Stringbike

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Stringbike 01.jpg

The Stringbike is a bicycle that uses a rope and pulley drive system instead of a traditional bicycle chain and sprockets.[1][2][3][4] It uses two Dyneema ropes attached to pulleys attached to swinging lever and cam mechanisms, one on each side of the bike. These mechanisms replace the round sprockets found on chain-driven bikes. Unlike some traditional 10-speed gears using a derailleur, there is no slippage when changing gear ratios.[5] The Stringbike uses a 19 gear ratio system with no duplicates and a total gear range of 3.5 to 1. The transmission ratio can be changed with a shifting knob located on the right-side handle grip. Gear ratios can be changed even when the bicycle is almost stationary.[6]

Hungarian designers from the manufacturing company Stringbike Kft., unveiled the bicycle in 2010 in Padova, Italy.[7]

Models[edit]

There are 2 main types of stringbikes. Stringbikes with carbon frame, and stringbikes with curved aluminum frame.

Stringbike models with aluminum frame:

  • A line Classic
  • A line Marine
  • A line Dragon
  • S line Stringie

Limited series stringbike models with aluminum frame:

  • D signers's Nanushka
  • D signers's Happarel
  • D signers's Spring Fashion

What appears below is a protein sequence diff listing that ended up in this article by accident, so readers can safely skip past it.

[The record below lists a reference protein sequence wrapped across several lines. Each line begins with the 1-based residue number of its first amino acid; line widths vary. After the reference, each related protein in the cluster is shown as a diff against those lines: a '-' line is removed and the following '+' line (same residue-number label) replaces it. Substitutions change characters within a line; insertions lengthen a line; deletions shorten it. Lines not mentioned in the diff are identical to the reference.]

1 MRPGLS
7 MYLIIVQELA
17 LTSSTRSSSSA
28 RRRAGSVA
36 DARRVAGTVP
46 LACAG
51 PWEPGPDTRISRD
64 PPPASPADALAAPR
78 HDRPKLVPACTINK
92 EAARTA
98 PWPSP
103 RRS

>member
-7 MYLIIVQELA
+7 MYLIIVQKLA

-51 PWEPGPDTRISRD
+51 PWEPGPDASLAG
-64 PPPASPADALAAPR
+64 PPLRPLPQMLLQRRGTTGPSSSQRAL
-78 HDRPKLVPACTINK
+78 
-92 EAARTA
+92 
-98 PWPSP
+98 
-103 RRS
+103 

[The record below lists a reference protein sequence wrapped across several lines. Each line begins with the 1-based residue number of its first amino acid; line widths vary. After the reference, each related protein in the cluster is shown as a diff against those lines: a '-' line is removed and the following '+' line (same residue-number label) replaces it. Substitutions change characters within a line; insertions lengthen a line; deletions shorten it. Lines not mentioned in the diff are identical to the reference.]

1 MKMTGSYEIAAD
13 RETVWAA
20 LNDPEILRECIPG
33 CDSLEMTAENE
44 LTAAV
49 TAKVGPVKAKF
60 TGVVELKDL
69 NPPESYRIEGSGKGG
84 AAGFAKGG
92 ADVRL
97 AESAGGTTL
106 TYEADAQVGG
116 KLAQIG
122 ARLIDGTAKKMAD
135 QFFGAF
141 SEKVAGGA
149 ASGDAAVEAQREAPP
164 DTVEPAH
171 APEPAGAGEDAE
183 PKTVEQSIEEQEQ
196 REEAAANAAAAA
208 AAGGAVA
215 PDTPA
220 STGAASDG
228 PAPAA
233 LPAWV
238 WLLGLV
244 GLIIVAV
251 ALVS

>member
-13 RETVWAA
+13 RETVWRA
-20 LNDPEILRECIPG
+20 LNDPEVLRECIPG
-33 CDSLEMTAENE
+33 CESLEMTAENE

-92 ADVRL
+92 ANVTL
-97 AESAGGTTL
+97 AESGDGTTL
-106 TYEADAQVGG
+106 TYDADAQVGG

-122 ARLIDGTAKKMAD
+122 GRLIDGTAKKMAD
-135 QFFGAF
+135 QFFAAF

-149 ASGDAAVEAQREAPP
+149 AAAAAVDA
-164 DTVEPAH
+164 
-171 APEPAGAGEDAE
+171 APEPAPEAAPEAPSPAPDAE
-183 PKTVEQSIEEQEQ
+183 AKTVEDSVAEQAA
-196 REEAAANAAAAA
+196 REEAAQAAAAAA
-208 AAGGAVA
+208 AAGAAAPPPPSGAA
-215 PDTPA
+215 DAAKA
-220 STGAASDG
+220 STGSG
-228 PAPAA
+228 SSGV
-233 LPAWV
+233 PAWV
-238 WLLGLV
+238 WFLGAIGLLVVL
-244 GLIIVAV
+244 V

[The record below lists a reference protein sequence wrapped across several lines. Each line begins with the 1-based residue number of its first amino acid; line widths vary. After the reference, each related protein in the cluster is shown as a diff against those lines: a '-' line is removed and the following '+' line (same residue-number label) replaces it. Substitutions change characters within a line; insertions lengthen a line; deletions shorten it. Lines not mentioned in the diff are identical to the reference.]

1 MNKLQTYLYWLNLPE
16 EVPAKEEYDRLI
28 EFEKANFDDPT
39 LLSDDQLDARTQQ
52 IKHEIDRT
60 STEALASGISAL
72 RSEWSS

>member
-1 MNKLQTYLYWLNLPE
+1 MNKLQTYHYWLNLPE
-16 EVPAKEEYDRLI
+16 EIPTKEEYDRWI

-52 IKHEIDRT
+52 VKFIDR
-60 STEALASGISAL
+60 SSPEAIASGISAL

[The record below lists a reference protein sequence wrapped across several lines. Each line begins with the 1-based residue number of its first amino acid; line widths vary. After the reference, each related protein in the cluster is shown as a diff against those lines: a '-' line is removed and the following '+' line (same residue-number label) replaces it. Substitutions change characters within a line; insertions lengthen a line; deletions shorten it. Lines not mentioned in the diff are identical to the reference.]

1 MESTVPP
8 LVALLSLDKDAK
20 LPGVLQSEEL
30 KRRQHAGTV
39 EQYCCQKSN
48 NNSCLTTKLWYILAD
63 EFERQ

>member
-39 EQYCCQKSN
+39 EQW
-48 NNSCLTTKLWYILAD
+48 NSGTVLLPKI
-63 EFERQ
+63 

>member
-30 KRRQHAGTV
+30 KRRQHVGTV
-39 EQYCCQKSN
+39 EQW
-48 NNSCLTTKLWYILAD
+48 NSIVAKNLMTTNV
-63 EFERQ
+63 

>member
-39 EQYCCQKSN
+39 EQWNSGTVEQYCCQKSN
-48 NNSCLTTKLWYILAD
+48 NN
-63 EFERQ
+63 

• D signers's Black Pearl

Stringbike models with carbon frame:

  • E line RAAM (same model was used in the Race Across America 2012 - achieving 14th position overall)
  • E line Hurricane
  • E line Black Storm

Limited series stringbike models with carbon frame:

  • D signers's Alligator

References[edit]

  1. ^ "Hungarian Stringbike Prototype Swaps Chain for Wires". Gizmodo.com. 2010-09-19. Retrieved 2010-09-24. 
  2. ^ "'Stringbike' wire replaces the bicycle chain". ETA. Retrieved 2010-09-24. 
  3. ^ Coldewey, Devin (2010-09-20). "Hungarian "Stringbike" Reinvents The Wheel". Crunchgear.com. Retrieved 2010-09-24. 
  4. ^ "String the next big thing in bikes". 
  5. ^ Boyle, Rebecca (2010-09-20). "Chainless Bicycle Uses Wire and Pulley System, Eliminating Grease and Increasing Cool Factor | Popular Science". Popsci.com. Retrieved 2010-09-24. 
  6. ^ "Introducing Stringbike: the bike with no chain (w/ Video)". Physorg.com. Retrieved 2010-09-24. 
  7. ^ Mark Brown (2010-09-20). "Hungarian designers debut Stringbike, a chain-free bike". Wired.co.uk. Retrieved 2010-09-24. 

External links[edit]